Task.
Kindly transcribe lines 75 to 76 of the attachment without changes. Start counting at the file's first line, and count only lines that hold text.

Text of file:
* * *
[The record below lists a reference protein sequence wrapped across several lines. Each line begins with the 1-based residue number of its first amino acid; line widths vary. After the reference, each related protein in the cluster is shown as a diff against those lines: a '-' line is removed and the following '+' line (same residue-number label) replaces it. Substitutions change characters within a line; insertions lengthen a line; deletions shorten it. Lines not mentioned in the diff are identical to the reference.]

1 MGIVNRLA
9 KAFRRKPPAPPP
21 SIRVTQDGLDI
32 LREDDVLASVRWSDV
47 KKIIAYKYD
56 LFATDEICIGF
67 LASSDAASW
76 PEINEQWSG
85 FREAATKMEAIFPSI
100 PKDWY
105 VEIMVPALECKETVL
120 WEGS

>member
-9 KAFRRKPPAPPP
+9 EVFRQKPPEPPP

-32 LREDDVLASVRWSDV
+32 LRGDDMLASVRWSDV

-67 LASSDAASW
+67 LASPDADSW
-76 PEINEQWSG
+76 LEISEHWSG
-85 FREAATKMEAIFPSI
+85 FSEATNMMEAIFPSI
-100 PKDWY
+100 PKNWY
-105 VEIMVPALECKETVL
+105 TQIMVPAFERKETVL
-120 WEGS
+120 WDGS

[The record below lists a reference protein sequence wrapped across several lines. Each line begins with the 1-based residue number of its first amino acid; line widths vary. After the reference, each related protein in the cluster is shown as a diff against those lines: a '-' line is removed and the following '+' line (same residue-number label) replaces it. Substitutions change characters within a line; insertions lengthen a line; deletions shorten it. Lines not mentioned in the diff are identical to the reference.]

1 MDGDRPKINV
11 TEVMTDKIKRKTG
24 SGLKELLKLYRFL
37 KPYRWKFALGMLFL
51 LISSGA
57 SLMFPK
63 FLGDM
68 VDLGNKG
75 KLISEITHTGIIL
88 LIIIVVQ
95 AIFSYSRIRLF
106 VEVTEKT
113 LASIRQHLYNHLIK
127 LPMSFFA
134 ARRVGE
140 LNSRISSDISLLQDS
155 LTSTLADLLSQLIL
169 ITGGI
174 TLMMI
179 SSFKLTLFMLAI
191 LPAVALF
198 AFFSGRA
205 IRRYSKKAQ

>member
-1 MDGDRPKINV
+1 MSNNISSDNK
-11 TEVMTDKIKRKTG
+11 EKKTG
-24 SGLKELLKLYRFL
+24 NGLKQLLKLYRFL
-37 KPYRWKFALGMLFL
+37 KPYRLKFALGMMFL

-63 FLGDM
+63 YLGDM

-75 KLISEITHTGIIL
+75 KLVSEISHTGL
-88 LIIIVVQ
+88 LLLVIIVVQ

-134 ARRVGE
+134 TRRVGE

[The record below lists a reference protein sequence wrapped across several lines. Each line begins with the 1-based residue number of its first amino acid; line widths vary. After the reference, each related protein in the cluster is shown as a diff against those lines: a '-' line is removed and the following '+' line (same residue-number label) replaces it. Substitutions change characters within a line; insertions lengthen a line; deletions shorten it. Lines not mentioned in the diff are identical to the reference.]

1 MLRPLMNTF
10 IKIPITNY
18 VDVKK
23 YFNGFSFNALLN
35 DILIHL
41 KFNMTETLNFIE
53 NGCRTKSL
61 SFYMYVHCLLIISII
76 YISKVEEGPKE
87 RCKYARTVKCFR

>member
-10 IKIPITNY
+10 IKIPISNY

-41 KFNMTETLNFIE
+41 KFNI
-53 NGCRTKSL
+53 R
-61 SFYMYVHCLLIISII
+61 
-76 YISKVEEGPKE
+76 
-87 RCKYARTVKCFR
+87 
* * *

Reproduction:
18 VDVKK
23 YFNGFSFNALLN